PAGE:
// and skip the 4th value as we don't want to touch the alpha channel
  }
  ctx.putImageData(image, from[0], from[1])
}

Okay, let’s do this:

turnOff([0, 0], [1000, 1000]) // Everything starts off
stack.forEach(frame => {
  switch (frame.action) {
  case 'on':
    turnOn(frame.from, frame.to)
    break
  case 'off':
    turnOff(frame.from, frame.to)
    break
  case 'toggle':
    toggle(frame.from, frame.to)
    break
  }
})

Render of the light array

Uhm. Santa is into modern art, I guess?

Now onto actually retrieving the number of lights that are on:

let image = ctx.getImageData(0, 0, 1000, 1000)
let data = image.data
let counter = 0
for (let i = 0; i < data.length; i += 4) {
  if (data[i] === 255) { counter += 1 }
}

6.2

Oh, fuck off. Well, let’s go, rewriting these functions. I’ll use transparency to indicate brightness, which gives me a visible result while only having a single value to modify and query.

function bright(from, to, amount) {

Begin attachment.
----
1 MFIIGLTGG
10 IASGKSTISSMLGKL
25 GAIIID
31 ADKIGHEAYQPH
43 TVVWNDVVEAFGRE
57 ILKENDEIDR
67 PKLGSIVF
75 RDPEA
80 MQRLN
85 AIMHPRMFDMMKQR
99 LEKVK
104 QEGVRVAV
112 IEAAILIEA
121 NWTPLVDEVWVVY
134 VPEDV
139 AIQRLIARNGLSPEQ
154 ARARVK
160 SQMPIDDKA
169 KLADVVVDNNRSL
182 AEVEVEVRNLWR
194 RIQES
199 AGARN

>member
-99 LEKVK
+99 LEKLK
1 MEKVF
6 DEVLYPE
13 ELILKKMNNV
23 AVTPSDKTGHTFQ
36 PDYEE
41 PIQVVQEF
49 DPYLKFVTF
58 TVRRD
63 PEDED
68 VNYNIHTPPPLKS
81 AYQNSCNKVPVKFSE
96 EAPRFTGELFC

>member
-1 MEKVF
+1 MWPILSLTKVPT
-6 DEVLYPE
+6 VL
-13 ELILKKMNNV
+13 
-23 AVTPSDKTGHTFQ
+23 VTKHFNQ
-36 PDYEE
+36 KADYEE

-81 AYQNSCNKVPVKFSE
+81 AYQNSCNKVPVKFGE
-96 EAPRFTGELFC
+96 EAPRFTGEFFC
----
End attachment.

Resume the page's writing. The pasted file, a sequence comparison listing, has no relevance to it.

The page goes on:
let image = ctx.getImageData.apply(ctx, cornersToDims(from, to))
  let data = image.data
  for (let i = 0; i < data.length; i += 4) {
    let value = data[i + 3] + amount
    data[i + 3] = value < 0 ? 0 : value
  }
  ctx.putImageData(image, from[0], from[1])
}

// Reset to yellow, zero opacity/brightness
ctx.clearRect(0, 0, 1001, 1001)
ctx.fillStyle = 'rgba(255,255,0,0)'
ctx.fillRect(0, 0, 1001, 1001)

stack.forEach(frame => {
  switch (frame.action) {
  case 'on':
    bright(frame.from, frame.to, 1/500)
    break
  case 'off':
    bright(frame.from, frame.to, -1/500)
    break
  case 'toggle':
    bright(frame.from, frame.to, 2/500)
    break
  }
})

Annnnd it didn’t work, at which point I got interested by the next shiny thing, and gave up.